Friday, November 30, 2012

Advent--coming right up!

"It is our tradition to believe that when we 'remember' we make present once again."
Sr. Kathleen Wood, On-Going Formation Advent reflection
OK, I admit that I wasn't excited about Advent this year. For one thing, it is coming around too fast anymore (didn't I just put the Christmas decorations away?) And another thing, I had a hard time getting psyched up for the waiting, longing, the here-we-go-again of another attempt to grow spiritually. And then I read this. Sr. Kathleen was my spiritual director when I last went on retreat and she is a wise woman! And she puts new perspective on this Advent for me. It's not about going through the usual Advent motions another time. When we remember, we make present. This Advent offers a new Presence, a new Incarnation of the Christ Child for us, unlike any other year! Our remembering the first birth of Jesus allows us to "re-birth" him in our hearts, all fresh and new. It's not the same ol', same ol' at all! This Advent is unique and new, unlike anything we have ever experienced or will ever experience again. The opportunities are endless! So, thankful for this fresh perspective, I will delve into Advent, anew, this Sunday! Love, heidi

Thursday, November 29, 2012

Feasting is prayer!

"Blessed are those who have been called to the wedding feast of the Lamb."
Revelation 19:9

This reading, today, coincides perfectly with my chapter on feasting in Fr. Ed Hays' "Pray All Ways!" Feasting has been part of the spiritual experience of humans ever since Adam and Eve feasted on the forbidden fruit in the Garden of Eden. Fr. Ed points out that, throughout Jesus' life, he feasted, fed the multitudes, and, finally, during his last meal with his disciples, he gave his very self for their nourishment. Fr. Ed also points out that we are losing the art of feasting, with our drive-thru windows and our hurry-up lifestyles. Meals should be shared and enjoyed and not necessarily with the evening news. Feasting is prayer when people are gathered, lovingly-prepared food is shared, and stories are told, and the prayer continues when the dishes are washed and dried together, as the conversation continues. The next time we gather for a meal with others, let's be aware of the prayer that it certainly can be! Praying a mindful grace before the meal, enjoying community during the meal, and joining hands together in the clean-up are all part of prayerful feasting! Love, heidi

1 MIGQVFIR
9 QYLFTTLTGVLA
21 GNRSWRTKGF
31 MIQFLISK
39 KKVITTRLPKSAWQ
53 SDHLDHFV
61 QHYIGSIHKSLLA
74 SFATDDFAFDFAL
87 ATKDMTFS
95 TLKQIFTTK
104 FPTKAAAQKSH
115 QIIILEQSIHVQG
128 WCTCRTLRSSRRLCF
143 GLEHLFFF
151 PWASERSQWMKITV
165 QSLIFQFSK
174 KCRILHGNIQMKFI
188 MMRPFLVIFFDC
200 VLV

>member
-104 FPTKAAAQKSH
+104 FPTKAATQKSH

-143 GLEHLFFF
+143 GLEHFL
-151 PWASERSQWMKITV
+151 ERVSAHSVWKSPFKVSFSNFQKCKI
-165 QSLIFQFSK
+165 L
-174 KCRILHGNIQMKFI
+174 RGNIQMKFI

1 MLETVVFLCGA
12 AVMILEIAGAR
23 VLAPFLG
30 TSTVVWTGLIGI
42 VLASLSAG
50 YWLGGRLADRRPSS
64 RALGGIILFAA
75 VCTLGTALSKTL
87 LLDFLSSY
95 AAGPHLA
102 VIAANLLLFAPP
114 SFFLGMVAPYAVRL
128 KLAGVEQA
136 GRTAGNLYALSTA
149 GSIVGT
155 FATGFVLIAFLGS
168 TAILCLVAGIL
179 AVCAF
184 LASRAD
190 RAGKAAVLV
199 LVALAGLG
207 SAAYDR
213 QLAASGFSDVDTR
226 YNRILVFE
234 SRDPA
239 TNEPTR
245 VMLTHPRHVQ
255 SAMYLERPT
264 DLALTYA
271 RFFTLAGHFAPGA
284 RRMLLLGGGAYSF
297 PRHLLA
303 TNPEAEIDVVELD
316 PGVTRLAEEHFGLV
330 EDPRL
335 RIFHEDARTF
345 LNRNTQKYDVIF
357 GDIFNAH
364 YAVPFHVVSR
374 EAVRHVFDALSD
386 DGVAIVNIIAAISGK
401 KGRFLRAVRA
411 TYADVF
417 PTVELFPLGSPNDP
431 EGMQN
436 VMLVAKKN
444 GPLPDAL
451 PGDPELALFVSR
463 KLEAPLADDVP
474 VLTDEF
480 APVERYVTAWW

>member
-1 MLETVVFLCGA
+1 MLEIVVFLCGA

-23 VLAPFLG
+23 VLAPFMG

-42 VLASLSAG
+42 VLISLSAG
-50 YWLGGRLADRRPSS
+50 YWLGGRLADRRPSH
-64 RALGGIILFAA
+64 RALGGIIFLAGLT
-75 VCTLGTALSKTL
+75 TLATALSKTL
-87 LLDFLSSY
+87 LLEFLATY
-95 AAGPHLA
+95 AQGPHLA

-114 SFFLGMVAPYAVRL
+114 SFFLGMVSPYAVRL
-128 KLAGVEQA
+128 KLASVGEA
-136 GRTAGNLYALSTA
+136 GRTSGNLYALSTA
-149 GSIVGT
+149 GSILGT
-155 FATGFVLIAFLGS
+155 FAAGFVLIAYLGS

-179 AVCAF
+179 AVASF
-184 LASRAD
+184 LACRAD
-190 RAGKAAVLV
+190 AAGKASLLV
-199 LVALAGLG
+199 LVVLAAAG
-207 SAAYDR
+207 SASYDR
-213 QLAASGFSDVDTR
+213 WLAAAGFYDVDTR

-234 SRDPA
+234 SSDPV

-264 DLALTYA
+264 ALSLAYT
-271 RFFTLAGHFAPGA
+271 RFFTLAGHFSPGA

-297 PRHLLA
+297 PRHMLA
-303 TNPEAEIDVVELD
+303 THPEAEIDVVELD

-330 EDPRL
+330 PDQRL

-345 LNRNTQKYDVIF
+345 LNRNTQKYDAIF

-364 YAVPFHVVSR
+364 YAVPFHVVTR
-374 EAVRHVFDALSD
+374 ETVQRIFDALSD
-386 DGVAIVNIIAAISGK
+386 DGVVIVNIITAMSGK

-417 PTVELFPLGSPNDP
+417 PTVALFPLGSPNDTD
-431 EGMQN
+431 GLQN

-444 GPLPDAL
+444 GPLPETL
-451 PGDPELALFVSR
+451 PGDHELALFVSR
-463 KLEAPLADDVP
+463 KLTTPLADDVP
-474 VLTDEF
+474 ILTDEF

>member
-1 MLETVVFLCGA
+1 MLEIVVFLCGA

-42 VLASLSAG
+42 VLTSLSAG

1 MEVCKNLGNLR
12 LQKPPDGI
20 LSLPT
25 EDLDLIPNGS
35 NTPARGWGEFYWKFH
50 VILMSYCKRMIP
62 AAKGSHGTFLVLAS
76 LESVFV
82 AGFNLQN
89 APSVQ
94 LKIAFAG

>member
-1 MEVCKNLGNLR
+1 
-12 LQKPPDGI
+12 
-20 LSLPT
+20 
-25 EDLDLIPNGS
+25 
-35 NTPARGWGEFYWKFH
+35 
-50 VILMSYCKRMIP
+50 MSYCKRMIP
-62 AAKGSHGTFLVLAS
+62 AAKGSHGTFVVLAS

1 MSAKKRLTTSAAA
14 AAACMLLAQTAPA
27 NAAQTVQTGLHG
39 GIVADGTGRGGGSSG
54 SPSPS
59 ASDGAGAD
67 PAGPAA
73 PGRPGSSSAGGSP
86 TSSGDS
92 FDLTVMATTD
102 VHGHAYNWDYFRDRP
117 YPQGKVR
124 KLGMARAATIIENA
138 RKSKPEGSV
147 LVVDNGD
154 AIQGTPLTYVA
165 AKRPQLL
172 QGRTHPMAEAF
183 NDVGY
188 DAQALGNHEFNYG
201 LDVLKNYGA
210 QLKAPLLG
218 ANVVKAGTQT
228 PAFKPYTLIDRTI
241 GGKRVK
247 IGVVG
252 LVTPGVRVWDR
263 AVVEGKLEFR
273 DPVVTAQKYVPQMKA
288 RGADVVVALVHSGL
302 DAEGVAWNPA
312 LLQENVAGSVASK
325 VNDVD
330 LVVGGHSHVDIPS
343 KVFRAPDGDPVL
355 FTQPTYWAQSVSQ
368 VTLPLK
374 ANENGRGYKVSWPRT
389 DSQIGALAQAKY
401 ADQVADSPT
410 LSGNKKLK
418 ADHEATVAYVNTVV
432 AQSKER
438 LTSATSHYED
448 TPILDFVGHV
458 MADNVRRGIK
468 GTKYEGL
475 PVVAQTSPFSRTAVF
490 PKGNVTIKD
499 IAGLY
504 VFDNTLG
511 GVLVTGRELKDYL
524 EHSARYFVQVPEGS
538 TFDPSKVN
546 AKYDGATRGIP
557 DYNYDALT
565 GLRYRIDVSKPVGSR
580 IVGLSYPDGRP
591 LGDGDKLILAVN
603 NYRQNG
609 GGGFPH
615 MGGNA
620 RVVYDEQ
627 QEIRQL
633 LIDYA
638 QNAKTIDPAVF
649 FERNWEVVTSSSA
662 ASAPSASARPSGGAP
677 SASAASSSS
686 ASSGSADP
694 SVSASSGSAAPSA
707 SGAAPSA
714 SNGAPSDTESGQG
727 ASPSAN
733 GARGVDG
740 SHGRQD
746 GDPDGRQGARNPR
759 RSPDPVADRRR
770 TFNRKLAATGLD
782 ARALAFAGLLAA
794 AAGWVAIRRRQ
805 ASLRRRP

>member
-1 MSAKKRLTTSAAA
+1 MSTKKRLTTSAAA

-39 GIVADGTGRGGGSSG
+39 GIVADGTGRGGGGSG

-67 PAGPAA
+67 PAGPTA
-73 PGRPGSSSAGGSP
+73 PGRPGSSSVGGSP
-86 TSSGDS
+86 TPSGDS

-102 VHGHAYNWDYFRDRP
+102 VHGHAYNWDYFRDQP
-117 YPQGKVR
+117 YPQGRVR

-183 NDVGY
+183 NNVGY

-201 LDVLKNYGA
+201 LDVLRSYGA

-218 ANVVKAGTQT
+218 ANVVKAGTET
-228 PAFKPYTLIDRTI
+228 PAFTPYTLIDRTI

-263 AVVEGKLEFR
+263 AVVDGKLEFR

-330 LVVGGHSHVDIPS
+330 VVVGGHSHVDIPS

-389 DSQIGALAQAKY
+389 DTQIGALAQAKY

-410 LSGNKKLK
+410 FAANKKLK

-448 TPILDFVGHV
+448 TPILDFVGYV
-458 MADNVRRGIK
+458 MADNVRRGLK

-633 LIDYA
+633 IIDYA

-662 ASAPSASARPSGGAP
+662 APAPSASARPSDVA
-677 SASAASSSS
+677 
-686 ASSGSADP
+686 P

Wednesday, November 28, 2012

Perfectly seasoned...

"The real saint proclaims the taste of God in all of life and not the taste of the saint."
Fr. Ed Hays, "Pray All Ways"
In this chapter on feasting and fasting as prayer, Fr. Ed Hays talks about how the salt on our food should enhance the taste of the food; you shouldn't actually taste the salt itself. Similarly, our spiritual actions or disciplines should emphasize God and not us. It makes so much sense to me, but still is such a radical concept. When I was in college, I would come home at holidays and visit one of my teachers, Irish Sister of Mercy, Sr. Evangelist. She was the one who first called me "Heididear," remember? One Christmas holiday I had my visitation with Sr. E and she asked, "What are you doing for Advent, Heididear?" "Advent?" I exclaimed, "You mean I have to do something for Advent AND Lent?" I was aghast at the thought of any type of self-sacrifice or spiritual discipline twice a year! But, as we ponder any special Advent activities (Advent begins Sunday!) let us remember Fr. Ed wisely telling us that our activities must not be about us. Any spiritual discipline should enhance God and not enhance ourselves. You shouldn't taste the should only enjoy the well-seasoned food. Love, heidi

Monday, November 26, 2012

"Simple Monday," not Cyber Monday!

"Why spend your money for what is not bread; your wages for what fails to satisfy?"
Isaiah 55:2

Well, here we are! In the midst of Black Friday, Small Business Saturday and Cyber Monday. The Christmas consumer machine is in full gear. So fittingly, the chapter I am reading today in "Pray All Ways" is the chapter on living simply. Fr. Ed Hays uses this scripture from Isaiah to point out that all of our consumerism will not bring us any more satisfaction than in Isaiah's time. We can buy into the consumer machine and then sit there, on the first of January, and wonder where the happiness is. Fr. Ed suggests pulling out an old photo album and thumbing through the pages of it. There, is what is truly important to us. In most cases, we won't see pictures of stuff (although I remember taking pictures of a new-to-us car once). We will see pictures of people. It is the people in our lives that are important to us, not the stuff we accumulate at an alarming rate. The stuff we gather as we buy into the signs of the season will not bring us happiness. In fact, just the opposite is true. Unnecessary stuff is a pulls us down and swallows us up. It does not bring us closer to God. Today, let's really ask ourselves, as Fr. Ed suggests, "Do I really need this? Am I a robber baron if I store away what another might be able to use?" Let's strive to live more simply! (Just as I was typing this I got an email..."Your Amazon Order has Shipped!") Lord, help me! Love, heidi